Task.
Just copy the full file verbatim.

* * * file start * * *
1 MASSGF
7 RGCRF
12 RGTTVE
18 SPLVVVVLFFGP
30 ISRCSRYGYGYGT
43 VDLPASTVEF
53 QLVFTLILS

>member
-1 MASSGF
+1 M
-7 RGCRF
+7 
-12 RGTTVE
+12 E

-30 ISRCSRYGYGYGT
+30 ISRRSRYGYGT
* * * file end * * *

1 MASSGF
7 RGCRF
12 RGTTVE
18 SPLVVVVLFFGP
30 ISRCSRYGYGYGT
43 VDLPASTVEF
53 QLVFTLILS

>member
-1 MASSGF
+1 M
-7 RGCRF
+7 
-12 RGTTVE
+12 E

-30 ISRCSRYGYGYGT
+30 ISRRSRYGYGT